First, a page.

WikiLeaks has cast doubts on Apple's recent statement of having already fixed vulnerabilities linked to alleged CIA hacking tools targeting Apple products.

The whistleblowing platform recently released new documents as part of its latest Vault 7 release, which allegedly details how the CIA developed customised hacking tools to compromise iPhones and Macs. Apple responded to WikiLeaks' disclosures, clarifying that the vulnerabilities detailed in WikiLeaks' latest Vault 7 release, titled "DarkMatter", have already been fixed.

Apple's response to WikiLeaks' DarkMatter release read, "We have preliminarily assessed the WikiLeaks disclosures from this morning. Based on our initial analysis, the alleged iPhone vulnerability affected iPhone 3G only and was fixed in 2009 when iPhone 3GS was released. Additionally, our preliminary assessment shows the alleged Mac vulnerabilities were previously fixed in all Macs launched after 2013."

However, WikiLeaks disputes Apple's claim. Following Apple's statement regarding DarkMatter exploits, the transparency platform posted on Twitter, "Apple's claim that it has "fixed" all 'vulnerabilities' described in DARKMATTER is duplicitous. EFI is a systemic problem, not a zero-day.

In another tweet, WikiLeaks wrote, "Darkmatter+Triton can be remotely installed CIA has 2016 version: DerStarke2.0 EFI is not fixable 'vulnerability'."

WikiLeaks claimed as part of its "DarkMatter" release that it possesses other Vault 7 documents, which indicate that "as of 2016 the CIA continues to rely on and update these systems and is working on the production of DerStarke2.0.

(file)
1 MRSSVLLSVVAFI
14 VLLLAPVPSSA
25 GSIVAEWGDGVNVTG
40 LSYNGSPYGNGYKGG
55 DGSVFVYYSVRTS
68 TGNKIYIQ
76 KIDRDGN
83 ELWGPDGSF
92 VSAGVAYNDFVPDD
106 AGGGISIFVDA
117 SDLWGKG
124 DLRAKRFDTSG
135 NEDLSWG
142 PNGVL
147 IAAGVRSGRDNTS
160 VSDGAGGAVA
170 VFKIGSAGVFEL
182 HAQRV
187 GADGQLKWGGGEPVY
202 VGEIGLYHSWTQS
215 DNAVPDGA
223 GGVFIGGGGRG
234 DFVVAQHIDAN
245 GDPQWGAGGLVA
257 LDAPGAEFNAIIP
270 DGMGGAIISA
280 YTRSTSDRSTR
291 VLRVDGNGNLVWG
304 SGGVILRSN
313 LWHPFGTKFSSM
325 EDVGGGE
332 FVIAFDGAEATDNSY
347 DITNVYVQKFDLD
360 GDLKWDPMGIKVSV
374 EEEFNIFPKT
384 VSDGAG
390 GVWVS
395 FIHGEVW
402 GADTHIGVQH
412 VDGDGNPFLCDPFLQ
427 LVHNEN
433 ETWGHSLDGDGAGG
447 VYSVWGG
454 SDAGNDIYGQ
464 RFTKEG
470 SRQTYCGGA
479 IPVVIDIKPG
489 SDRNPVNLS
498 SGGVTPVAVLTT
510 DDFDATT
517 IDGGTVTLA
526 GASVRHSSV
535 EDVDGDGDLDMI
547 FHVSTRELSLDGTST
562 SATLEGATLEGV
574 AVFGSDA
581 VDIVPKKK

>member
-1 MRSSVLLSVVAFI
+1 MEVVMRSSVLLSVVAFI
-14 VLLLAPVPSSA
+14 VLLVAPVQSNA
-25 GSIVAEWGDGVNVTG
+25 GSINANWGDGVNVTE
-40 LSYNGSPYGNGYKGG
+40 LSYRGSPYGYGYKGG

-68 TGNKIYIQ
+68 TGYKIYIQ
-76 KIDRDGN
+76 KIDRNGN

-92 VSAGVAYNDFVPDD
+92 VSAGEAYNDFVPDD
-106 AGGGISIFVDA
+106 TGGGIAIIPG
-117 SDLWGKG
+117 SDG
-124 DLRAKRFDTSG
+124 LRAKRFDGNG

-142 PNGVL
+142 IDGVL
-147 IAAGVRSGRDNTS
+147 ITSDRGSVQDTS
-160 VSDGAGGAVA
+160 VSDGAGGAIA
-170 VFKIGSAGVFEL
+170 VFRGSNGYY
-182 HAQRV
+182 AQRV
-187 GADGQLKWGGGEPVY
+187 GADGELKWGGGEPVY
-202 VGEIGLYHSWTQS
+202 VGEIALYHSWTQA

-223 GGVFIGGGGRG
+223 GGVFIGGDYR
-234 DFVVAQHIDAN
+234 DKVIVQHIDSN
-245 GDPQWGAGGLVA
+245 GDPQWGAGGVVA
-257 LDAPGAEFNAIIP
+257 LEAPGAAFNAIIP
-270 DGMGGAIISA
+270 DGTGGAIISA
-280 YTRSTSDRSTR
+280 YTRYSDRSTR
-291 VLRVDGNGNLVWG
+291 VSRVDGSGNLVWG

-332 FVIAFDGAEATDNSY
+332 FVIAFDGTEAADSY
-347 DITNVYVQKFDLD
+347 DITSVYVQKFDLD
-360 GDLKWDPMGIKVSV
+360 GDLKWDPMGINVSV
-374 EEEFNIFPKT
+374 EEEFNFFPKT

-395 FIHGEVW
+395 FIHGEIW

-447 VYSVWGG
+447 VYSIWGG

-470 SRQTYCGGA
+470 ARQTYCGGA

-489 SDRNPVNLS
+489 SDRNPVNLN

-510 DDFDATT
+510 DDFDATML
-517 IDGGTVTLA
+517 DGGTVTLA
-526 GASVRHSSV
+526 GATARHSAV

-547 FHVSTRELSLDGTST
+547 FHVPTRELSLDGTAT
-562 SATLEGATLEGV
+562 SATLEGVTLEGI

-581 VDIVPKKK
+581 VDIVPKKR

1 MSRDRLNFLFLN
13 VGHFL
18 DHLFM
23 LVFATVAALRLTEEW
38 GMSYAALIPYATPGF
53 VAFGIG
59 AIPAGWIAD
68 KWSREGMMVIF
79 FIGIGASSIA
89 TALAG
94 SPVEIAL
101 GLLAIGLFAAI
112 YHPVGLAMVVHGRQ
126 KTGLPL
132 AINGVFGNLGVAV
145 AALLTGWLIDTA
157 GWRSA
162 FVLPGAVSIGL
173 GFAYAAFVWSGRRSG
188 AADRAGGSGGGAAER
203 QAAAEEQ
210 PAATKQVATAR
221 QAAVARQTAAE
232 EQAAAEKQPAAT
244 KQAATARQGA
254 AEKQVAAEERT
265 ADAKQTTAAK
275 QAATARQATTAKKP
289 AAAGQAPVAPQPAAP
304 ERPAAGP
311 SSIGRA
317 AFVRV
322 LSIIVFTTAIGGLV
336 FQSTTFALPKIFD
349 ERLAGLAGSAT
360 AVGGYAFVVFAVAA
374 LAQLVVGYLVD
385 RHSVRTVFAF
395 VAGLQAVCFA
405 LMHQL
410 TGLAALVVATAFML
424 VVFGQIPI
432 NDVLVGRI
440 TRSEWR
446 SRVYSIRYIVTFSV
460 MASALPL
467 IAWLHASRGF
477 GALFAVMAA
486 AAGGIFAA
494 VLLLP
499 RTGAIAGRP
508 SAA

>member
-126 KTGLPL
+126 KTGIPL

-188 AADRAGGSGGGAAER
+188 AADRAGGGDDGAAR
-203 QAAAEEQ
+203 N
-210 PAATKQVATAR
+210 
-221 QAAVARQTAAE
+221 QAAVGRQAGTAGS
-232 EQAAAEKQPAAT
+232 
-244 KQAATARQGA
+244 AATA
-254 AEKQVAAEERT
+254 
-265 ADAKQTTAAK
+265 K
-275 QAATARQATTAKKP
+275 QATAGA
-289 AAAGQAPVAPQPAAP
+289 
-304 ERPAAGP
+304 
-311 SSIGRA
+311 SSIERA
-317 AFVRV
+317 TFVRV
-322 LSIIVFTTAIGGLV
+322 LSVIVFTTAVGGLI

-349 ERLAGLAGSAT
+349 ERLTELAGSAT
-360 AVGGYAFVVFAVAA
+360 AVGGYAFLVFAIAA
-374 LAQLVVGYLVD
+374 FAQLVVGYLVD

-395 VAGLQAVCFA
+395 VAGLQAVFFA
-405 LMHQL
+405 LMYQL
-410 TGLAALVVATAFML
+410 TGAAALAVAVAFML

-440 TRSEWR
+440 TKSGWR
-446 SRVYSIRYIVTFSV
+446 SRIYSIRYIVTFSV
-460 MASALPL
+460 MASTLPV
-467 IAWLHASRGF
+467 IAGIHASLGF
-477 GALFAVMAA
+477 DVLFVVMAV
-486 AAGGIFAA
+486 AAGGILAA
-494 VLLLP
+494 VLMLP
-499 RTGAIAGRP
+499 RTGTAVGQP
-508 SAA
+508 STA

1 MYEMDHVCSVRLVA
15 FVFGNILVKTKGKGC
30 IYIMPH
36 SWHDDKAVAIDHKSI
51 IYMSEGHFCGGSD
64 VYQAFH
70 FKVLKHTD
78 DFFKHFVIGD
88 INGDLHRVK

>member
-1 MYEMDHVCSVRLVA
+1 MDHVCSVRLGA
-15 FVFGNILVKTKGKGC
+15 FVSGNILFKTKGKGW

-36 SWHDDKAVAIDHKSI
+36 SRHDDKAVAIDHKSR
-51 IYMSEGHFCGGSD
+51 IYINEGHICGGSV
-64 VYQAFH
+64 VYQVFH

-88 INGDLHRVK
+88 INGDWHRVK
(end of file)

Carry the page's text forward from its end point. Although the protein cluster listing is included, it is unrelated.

DerStarke is CIA's alleged virtually undetectable firmware, that acts as a loader for the Triton malware, which the spy agency allegedly used to hack into Macbooks.

WikiLeaks' tweets seemingly stress that Apple products may still be vulnerable to being compromised, despite the tech giant's confidence in having addressed the security issues.

Meanwhile, WikiLeaks' attempts at garnering a relationship with tech giants such as Apple, Google and others appears to have hit a snag. The whistleblowing platform claimed that it has reached out to Silicon Valley giants about providing access to its Vault 7 exploits. However, WikiLeaks included a list of demands to be met, without which it refused to provide access to firms.

WikiLeaks Homepage
The homepage of the website is seen on a computer after leaked classified documents were posted to it July 26, 2010 in Miami, Florida Joe Raedle/Getty Images

Apple has said that it will not negotiate with WikiLeaks for any information and that so far, the transparency platform has not provided it with any data that was not already publicly available.